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Monday, April 4, 2016

A New Trend in the Kingdom of God


I have the privilege of traveling around the world equipping people to release Jesus movements. I see first hand what God is doing globally.
One trend I am seeing everywhere is the planting of new works that may be church (in a broader definition) but are so much more than a local church according to our common understanding. For lack of a better language I refer to them as kingdom outposts. These outposts share a few common characteristics:
·      They create micro businesses that employ people that are becoming kingdom agents in the world and provide a needed product for the neighborhood.
·      They involve providing a localized spiritual family in sustainable community (often living in close proximity, together under a single roof or on a shared property). For these people, church has become so much more than a once a week event.
·      They often practice sustainable farming (even in urban settings) to provide for the spiritual family and often the neighborhood as well.
·      They often do volunteer work to clean up neighborhoods and serve the community in tangible and often thankless ways. Painting buildings, building or fixing homes, planting trees, picking up trash, feeding the homeless are things that are a part of the regular rhythm in these outposts.
·      They often work closely with very marginalized people in their neighborhood and provide a path toward self-sufficient living and kingdom fruitfulness.
·      They are able to change rapidly and start new things whenever the opportunity presents itself.
·      They are beginning to find each other and network on a global scale...which is exciting.
There are multiple reasons for these shifts. Here are a few:
·      Reliance on tax-free donations is tenuous in a future that is rapidly becoming hostile to Christianity and many well-established ministries will discover this in an abrupt and sobering moment.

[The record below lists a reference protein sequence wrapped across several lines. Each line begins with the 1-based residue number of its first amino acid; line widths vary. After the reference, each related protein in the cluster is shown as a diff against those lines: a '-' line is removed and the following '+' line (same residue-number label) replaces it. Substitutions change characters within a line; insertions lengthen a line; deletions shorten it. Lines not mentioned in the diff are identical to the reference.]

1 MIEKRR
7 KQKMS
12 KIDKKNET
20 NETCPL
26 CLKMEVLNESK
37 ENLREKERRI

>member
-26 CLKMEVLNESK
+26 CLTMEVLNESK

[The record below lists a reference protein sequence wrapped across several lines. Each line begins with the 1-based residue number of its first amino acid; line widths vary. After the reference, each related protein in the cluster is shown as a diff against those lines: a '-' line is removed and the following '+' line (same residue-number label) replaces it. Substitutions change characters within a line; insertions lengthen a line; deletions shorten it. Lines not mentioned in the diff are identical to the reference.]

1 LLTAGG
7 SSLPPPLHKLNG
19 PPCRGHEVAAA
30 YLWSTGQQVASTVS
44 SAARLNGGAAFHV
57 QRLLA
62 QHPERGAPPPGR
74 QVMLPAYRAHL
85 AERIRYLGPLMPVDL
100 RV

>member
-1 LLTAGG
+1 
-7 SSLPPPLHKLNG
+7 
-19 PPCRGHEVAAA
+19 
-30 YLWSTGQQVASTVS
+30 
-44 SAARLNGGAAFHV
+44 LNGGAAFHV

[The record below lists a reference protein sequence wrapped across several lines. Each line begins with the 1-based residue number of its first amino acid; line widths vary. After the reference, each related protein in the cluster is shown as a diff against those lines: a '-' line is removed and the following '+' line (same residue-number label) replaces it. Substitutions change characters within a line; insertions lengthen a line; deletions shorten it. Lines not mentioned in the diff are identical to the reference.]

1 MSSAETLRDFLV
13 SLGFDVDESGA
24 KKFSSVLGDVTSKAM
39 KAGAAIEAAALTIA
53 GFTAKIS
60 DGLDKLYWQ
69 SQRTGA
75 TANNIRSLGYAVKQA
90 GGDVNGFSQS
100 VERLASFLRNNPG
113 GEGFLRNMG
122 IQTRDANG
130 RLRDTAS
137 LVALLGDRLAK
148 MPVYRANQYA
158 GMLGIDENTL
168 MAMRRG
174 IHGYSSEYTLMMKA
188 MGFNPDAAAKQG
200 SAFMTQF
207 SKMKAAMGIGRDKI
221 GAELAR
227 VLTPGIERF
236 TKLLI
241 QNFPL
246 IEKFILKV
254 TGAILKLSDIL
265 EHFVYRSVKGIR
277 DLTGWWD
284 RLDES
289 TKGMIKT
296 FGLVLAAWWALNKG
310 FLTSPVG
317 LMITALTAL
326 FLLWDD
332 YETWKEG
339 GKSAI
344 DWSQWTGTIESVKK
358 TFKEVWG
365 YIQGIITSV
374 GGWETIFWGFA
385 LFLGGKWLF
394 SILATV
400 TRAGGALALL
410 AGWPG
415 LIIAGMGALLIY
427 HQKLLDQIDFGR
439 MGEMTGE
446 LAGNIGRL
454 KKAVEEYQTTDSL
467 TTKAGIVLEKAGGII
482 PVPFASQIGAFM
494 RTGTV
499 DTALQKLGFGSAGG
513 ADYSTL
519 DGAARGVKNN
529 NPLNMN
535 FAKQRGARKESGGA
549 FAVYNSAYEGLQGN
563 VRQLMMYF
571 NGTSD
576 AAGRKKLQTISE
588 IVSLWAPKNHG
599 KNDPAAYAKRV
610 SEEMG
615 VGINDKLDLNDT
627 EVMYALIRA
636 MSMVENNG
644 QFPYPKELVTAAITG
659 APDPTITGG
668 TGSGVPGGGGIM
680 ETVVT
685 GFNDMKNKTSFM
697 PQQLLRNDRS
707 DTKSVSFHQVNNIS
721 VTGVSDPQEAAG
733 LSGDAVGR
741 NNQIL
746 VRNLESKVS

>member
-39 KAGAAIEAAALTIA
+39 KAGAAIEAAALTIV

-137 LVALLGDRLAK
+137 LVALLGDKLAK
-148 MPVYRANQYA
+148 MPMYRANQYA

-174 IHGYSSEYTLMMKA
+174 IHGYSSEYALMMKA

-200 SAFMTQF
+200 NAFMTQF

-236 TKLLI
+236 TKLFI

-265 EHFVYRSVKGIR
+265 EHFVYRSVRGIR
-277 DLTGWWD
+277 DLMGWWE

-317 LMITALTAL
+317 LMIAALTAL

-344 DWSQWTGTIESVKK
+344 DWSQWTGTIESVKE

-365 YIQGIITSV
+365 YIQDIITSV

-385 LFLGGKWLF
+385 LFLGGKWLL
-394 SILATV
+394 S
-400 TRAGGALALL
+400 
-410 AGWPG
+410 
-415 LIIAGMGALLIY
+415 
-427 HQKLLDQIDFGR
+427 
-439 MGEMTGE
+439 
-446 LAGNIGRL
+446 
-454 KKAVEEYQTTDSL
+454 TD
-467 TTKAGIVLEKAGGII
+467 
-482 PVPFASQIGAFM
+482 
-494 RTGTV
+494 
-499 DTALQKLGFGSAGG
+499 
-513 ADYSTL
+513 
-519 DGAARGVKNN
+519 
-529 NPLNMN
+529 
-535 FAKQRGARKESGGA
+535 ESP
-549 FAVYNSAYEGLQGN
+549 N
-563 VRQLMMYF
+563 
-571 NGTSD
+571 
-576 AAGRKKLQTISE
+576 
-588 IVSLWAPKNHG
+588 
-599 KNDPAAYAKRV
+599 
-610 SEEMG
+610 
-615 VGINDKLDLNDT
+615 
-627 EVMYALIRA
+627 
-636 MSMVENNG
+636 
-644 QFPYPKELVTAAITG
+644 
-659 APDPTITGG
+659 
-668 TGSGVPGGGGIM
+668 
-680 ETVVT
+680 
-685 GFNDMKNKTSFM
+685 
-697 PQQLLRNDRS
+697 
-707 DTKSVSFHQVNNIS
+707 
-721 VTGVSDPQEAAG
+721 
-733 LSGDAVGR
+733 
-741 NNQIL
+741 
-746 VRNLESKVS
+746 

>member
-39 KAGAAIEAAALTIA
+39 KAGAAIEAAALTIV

·      The artificial separations of secular and sacred as well as clergy and laity are being dissolved. The result will be a global impact of God’s people that are no longer segregated from the world.
·      Sustainable, local and green enterprise is not just a fad; this is a strong movement that provides a kingdom opportunity to serve our world and its inhabitants in a responsible way.
·      Disciple-making on the job and on the streets is far more effective than two one hour meetings a week at a church building.
·      Providing jobs, raising entrepreneurs and equipping people to prosper in this rapidly changing world is a necessity.
I am actively involved with one such kingdom outpost in Los Angeles, CA. Here we have launched a few micro businesses as well as a sober living home and a twelve-step recovery meeting. In the coming weeks I will post information about some of these incredible works and tell some of the stories of people who have changed the entire direction of their lives for Jesus. You will be encouraged and challenged.


17 comments:

stevesimms said...

Sounds like The Salvation Army!

Unknown said...

I'm jazzed about this as it beats with my own heart. I love the idea (and practice) of the business as mission aspect of this thought. I'm looking forward to reading the coming posts and praying God would use me in this way.

Jace said...

I've been excited seeing where the Spirit is leading us. I wonder what the best way is for this movement to network?

The Deanster said...

Here's an example in Kansas City

www.theurbanfarmingguys.com

Steve Cornell said...

How I long to see it rise up in the Sarasota/Manatee counties of FL! I hear some noise now and again, but far away in Tampa! Praying for workers- Luke 10:2b.

Anonymous said...

This very thing has been on my heart. I'm in the 4 Corners area where we're thinking about putting our roots down and seeing a Gospel centered community come to life.

Christian said...

Neil,

Those are some interesting observations. I'd like to read more on how these organic church movements are presenting the Gospel to people... quick presentations? a series of bible studies, etc.?

Neil Cole said...

I will be posting more on this. I am pleased by such an immediate response. Thanks for visiting this page.